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A glorious MAD-ness

April 22, 2002|BY KEVIN CLAPP

kevinc@herald-mail.com

The album begins quietly enough as track one cues itself and rumbles to life, silence punctured by crunching guitars.

"Get this party started" and tobyMac does just that with scratches, beats and an opening lyric sounding, for a moment, like vintage Beastie Boys.

"... Everybody everybody in the place to be/Open up your mind and let your soul be free/I can feel the Most High shining on me, so.../Let's get this party started..."

But this is not MCA, Mike D and King Adrock kickin' it on a b-side. The culprit, voice rising above scratches, beats and samples, is Toby McKeehan, a.k.a. tobyMac.

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His music is loud, some might say abrasive ... and among the new sounds of Christianity, which will overrun Hagerstown Community College's Athletic, Recreation and Community Center Friday night.

"Young people are looking for answers as well as relationships, and they're looking for a meaningful existence and despite the former generation's displeasure with this type of music, the answers are in this type of music," says Rick Heines, youth director at New Life Christian Ministries in Clear Spring.

"Whereas the Jesus review of the '70s had a more folk culture-type music that was kind of a gentle, thank you for saving me, this generation is so much more under attack than any generation, their music has evolved into a war cry that a lot of adults just wouldn't understand.

"These kids today, with their rap and attack metal, the music is like a war cry. They're being attacked and are attacking back."

Kids today indeed. But Youthquake, featuring tobyMac, trio Out of Eden and fellow rapper John Reuben, represents but one segment of a five-day, Make A Difference Week celebration of faith sponsored in part by Cedar Ridge Ministries in Williamsport and the Faith Awareness Network.

Sharing the message

It is the second time Cedar Ridge has imported evangelist Ron Hutchcraft, an author, radio personality and faculty member of the Billy Graham Schools of Evangelism, to share his message. Six years ago, 1,200 attended a seminar on parenting; between 350 and 400 took part in a breakfast session for businessmen and women; Youthquake drew more than 3,000.

"I know some people looking at what we're doing will say what's the difference? I can get this out of church, and in some settings that fits, if they're going to church for the right reasons," says David Swacina, administrator and chief executive officer of Cedar Ridge.

"Many times we'll treat church like any other institution out there and come in with fronts, walls and mixed messages and we don't leave with joy. We end up leaving frustrated. ... It becomes no different than any other club we could be a part of."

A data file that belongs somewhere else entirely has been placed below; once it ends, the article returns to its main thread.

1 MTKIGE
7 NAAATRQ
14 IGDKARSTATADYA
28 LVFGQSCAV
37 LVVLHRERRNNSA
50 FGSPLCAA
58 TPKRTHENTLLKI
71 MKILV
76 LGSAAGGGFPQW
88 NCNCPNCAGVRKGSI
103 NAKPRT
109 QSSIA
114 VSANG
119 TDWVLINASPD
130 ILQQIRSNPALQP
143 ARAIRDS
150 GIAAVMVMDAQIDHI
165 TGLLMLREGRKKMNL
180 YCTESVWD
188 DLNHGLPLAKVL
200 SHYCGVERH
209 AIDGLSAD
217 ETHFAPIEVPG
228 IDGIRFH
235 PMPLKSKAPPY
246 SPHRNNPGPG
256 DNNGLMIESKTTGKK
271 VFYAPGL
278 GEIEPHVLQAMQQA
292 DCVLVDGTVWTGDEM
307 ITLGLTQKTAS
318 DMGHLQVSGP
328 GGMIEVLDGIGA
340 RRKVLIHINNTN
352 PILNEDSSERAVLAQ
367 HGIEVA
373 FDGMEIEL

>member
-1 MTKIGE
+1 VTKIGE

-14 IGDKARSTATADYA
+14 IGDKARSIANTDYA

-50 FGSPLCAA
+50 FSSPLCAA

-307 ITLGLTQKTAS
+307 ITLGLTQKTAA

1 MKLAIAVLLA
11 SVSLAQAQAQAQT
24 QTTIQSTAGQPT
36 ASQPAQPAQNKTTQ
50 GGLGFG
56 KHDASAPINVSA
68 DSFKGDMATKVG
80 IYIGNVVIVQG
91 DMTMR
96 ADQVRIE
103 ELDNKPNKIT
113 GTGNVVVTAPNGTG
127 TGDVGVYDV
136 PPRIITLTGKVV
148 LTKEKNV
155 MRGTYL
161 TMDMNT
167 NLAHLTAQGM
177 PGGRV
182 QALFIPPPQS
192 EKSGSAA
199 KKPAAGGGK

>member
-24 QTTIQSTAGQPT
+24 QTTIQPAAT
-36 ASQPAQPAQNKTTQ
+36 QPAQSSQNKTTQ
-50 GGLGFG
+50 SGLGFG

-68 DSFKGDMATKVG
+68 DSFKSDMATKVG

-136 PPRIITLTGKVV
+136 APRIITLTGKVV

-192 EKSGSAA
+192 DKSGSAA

We live, says Hagerstown Bible Church senior pastor Dale Carver, in a post-Christian era. People have looked at Christianity and decided it is not helpful.

Heines agrees, pointing to a lack of understanding of religious terms.

"Take 'born again.' That phrase has lost any measure of importance because now if you get your car painted, it's born again. Or if you get a makeover, you're born again," he says. "So, when you say 'born again' to a teenager today it's like, so what?"

The challenge becomes building relationships with a foundation steeped in Christian thought. Where Make A Difference Week aims to help is in presenting Christian ideals in a practical manner applicable to everyday life.

Witness tobyMac's fusion of rap and metal. Carver isn't necessarily a fan, but looks past the music to isolate meaning from the words.

"If you have a positive message in the lyrics of the music, I think that is the key issue," he says. "Some people absolutely hate rap music. Rap music is just another style."

Problem is, traditions die hard sometimes. New thoughts and ideas aren't always easily digestible.

Carver cautions that people need to treat tradition as a preference, and preferences vary.

"We get all caught up in the style of worship and think it's as important as the truth of scripture and the two are very different," he says. "It's not that God doesn't have an answer, it's not that the Bible is not truth. They are true, it's just people aren't taking the truth of scripture and applying it to people's lives where they need it and I think that's what Ron Hutchcraft does."

All the bells and whistles

The argument could be made that when discussing faith, dressing up discourse in off-site seminars and concerts should be unnecessary.

The subject alone should be enough to engage men, women, children. But Heines of New Life ministries feels that is naive in a world where flash and substance interlock.

"We do need bells and whistles. We need wake-up calls. We need alarms. Because everyone has an agenda. Nike has bells and whistles. Coca Cola has bells and whistles," he says. "We need bells and whistles, we need to get their attention and typically the church has always put the youth ministry on the back burner but events like this put it on the top shelf, in the forefront."

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